Seattle Public Library Is Committed To “Intellectual Freedom” Regardless Of Viewpoint
Some Seattle residents are unhappy with the broad stance.
“You’ll understand your mistake when the fascists, inevitably, come for librarians” one Twitter user commented on the SPL commitment to “intellectual freedom”
By Connor Nash
In the final week of April, Seattle Public Library made two decisions that would bolster its commitment to “intellectual freedom” during a period of book bans. First, SPL signed on to Books Unbanned, giving teens and young adults living anywhere in the US the ability to access the library’s entire collection of e-books and audiobooks.
The Brooklyn Public Library created books Unbanned in response to the over 1,200 demands to censor library books nationwide in 2022. According to the BPL site, library systems across the country have signed up to allow teens and young adults to “read what they like, discover themselves, and form their own opinions” according to the BPL site.
“We make a large and diverse collection of titles available so that readers can choose to read what they want,” said SPL Head of Communication, Laura Gentry. “Titles in the Library’s collection are not selected to promote any kind of agenda; titles are selected to ensure the Library is providing materials to patrons of all ages, backgrounds, and viewpoints. Many of the materials in our collection are there because community members requested them.”
The few conservative dissenting conservative voices said that Books Unbanned would lead to pedophilia and that libraries have greater access to children. One even stated that there aren’t even any book bans happening.
Even with SPL publicly stating many times that the mission of the library is to provide a wide variety of viewpoints, and to have a curation that leads on the side of free and open discussion, some strongly disagree.
Overall, SPL joining Books Unbanned was a point for liberals/progressives (and others who believe in the 1st amendment.)
Later that same week, SPL releases another statement regarding the future May appearance of conservative, religious figure Kirk Cameron at Central Libray. SPL’s statement said that the event would be happening in a public meeting room, which is open to the public to use, but that SPL “does not endorse or sponsor private events or the viewpoints expressed at the events.”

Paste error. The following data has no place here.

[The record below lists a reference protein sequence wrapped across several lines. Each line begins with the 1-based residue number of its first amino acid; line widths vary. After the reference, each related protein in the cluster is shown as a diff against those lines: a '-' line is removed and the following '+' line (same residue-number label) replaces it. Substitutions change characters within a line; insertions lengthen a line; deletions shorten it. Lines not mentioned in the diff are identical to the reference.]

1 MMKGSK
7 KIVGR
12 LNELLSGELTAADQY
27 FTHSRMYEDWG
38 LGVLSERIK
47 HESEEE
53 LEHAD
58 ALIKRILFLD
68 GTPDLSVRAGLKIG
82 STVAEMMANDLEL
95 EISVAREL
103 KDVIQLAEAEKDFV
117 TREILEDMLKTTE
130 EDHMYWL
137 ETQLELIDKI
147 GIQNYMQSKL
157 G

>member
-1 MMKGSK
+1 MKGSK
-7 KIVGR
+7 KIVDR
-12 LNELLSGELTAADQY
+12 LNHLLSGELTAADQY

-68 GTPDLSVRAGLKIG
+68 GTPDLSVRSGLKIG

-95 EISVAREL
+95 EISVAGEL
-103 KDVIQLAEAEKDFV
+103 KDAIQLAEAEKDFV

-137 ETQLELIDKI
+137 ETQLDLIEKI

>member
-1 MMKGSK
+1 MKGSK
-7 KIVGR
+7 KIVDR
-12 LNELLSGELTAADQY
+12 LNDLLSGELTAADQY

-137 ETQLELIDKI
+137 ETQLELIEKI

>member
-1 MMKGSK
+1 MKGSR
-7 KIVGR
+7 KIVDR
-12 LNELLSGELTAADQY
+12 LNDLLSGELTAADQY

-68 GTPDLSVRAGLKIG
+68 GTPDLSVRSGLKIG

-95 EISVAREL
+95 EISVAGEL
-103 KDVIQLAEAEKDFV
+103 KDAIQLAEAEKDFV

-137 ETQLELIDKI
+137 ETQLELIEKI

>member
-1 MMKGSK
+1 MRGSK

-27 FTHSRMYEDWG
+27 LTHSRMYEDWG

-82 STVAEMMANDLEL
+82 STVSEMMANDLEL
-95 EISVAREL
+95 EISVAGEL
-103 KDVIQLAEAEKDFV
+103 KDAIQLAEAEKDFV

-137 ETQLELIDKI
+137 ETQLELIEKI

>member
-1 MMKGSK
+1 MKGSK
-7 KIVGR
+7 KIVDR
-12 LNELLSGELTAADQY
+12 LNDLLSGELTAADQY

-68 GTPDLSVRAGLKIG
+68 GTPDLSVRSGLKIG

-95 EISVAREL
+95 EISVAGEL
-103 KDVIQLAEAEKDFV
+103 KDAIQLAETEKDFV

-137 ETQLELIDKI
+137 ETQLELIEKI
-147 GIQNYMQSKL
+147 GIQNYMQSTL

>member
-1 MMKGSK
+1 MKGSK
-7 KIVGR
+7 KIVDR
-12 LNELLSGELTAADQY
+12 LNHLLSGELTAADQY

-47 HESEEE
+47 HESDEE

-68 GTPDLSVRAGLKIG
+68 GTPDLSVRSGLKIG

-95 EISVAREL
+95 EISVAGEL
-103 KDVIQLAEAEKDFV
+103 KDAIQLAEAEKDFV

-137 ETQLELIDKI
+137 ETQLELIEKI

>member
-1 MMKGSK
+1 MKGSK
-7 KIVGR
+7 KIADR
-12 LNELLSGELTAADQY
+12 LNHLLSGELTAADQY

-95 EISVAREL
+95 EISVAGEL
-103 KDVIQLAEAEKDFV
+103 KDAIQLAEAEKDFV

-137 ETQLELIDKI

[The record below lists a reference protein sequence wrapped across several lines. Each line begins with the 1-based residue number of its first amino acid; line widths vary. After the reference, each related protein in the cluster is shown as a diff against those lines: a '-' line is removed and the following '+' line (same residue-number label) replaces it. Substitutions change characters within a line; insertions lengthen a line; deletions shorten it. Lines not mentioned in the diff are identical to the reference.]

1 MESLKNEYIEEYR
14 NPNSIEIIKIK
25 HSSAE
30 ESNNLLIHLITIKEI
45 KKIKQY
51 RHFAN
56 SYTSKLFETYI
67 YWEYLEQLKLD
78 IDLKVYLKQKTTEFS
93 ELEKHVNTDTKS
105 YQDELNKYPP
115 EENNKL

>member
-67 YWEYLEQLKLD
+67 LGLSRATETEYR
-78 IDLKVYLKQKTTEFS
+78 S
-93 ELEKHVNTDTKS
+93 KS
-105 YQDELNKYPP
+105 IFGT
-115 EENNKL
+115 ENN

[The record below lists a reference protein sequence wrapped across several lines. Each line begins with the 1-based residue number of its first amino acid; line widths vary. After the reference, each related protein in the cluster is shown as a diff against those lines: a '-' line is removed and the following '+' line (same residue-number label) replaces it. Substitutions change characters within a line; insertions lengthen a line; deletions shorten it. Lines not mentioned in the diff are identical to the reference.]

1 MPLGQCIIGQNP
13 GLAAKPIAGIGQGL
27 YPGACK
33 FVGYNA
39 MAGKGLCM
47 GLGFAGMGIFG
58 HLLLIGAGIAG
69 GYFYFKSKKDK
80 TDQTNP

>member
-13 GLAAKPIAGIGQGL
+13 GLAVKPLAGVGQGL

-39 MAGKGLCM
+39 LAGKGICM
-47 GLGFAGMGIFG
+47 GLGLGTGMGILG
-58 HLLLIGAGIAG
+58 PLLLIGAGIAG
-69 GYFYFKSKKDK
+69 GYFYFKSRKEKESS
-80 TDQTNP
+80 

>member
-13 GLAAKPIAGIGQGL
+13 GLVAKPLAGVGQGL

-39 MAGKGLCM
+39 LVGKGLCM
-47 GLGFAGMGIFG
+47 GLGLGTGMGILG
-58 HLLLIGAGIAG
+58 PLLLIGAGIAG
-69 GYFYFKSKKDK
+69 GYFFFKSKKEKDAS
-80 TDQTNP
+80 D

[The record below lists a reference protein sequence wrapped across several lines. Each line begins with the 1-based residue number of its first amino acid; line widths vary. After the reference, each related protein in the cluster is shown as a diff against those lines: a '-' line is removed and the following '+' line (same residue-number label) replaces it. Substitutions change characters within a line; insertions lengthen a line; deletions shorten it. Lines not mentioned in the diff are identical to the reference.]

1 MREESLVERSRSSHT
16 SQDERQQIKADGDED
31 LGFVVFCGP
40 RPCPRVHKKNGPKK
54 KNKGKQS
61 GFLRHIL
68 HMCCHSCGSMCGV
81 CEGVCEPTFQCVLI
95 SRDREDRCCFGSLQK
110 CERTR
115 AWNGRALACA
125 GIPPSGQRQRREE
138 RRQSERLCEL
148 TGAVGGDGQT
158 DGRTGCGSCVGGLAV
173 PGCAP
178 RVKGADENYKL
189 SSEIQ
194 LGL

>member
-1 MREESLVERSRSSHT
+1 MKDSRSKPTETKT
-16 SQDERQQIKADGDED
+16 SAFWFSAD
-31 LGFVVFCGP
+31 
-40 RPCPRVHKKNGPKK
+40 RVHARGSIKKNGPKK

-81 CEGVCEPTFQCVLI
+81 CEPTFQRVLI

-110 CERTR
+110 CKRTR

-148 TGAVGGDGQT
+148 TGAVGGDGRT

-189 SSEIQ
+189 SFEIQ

Former child star Kirk Cameron is coming to Central Library on his book tour with the Christian company Brave Books. Cameron plans to read his Chrisitan-themed children’s book As You Grow, a book about a tree growing.
SPL states that the event will happen as planned and stated that they would protect “intellectual freedom” the same reason for joining Books Unbanned.
“The Library is not in the role of determining what viewpoints are or are not allowed to be believed and expressed by members of the public. We provide collections to explore and public spaces to use that allow members of the public to examine their own beliefs and come to their own conclusions.”
This did not go over well with some liberal/progressive Seattlites. Some wanted to cancel their library cards, others said that SPL was on the wrong side. The popular meme with a cartoon explaining Karl Popper’s concept of the Paradox of Tolerance was thrown around a few times for good measure.
The tweet below from a user name The Grumpy Vampire Chef, sums up the dissenting voices.
Meanwhile, conservatives were praising the move as protecting the first amendment and discussing the concepts of religious persecution. Overall, SPL’s current stance would be considered a win for conservatives and a loss for progressives.
After the statement about Mr. Cameron was released, Gentry of SPL stated “The Library has received several questions, some complaints, and some messages of support.” This is different than other events at the library because “We don’t often get a lot of community feedback about most of our meeting room bookings…” according to Gentry.
The beauty of having a 1st Amendment, and for government organizations to honor and respect freedom of speech is that everybody is going to be mad at that free speech at some point.
People will say that book bans are terrible, yet want to ban people with conservative beliefs from speaking at the library. On the other end, people don’t want drag story hours “indoctrinating” children, but clamor for a Christian author to speak to the masses on their beliefs.
It’s important that SPL, and other government agencies, reject the extremists on both sides and continue to hold onto the belief that “intellectual freedom must be made available to all, consistently, in a free and democratic society.”